This is a continuation of last week’s episode of Black Privilege with Pastor Roy Niedfeldt. Pastor Roy is a Cudahy, Wisconsin native who now lives in the crime-ridden Milwaukee neighborhood of Woodland. He believes Black people and their neighborhoods are ripe for revival.

Show Highlights:

·  Black young people’s identity crisis

·   Economic change needed

·   Spirituality a huge emotional boost

·   The black normal – life of violence

·   Black communities ripe for revival

·   Values are different in the black community due to culture

·   Language barrier and having important conversations

·   Government encouraged black single motherhood

·   Only God can heal the wounds that are present in the black community


– A Prisoner’s Pardon Book by C.C. Skye

Book Trailer:

Amazon Link:  A

Prisoner’s Pardon: Only Through A Father’s Love: Skye, C.C., Foth-Regner,

Kitty, Fallahee, Kate: 9798988355625: Books

On sale now on Amazon, is the long-awaited book A Prisoner’s Pardon, Only through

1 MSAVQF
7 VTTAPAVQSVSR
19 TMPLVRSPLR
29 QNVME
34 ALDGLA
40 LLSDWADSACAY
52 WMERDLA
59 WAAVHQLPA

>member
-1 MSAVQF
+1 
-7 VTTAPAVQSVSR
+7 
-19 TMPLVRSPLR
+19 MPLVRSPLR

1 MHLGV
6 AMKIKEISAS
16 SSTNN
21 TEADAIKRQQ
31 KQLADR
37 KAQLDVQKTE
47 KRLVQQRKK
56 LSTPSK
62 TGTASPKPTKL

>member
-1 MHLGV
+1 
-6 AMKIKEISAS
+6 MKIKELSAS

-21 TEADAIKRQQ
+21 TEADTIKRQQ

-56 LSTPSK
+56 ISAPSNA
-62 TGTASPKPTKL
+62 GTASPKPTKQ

a Father’s love, can freedom be found. It is just in time for Father’s Day and

would make a wonderful gift for any father. It shows just how important a

father is and that the father is not just out of the family house, but also the

house of Government and the Church house. All three institutional houses are

broken and only through God the Father can restoration be made.


Now for those of you in book clubs, C.C. Skye has a great offer. If you are

interested in doing a question and answer with her about the book A Prisoner’s

Pardon, please send an email to This is a great

opportunity to get to meet the author. We look forward to hearing from you.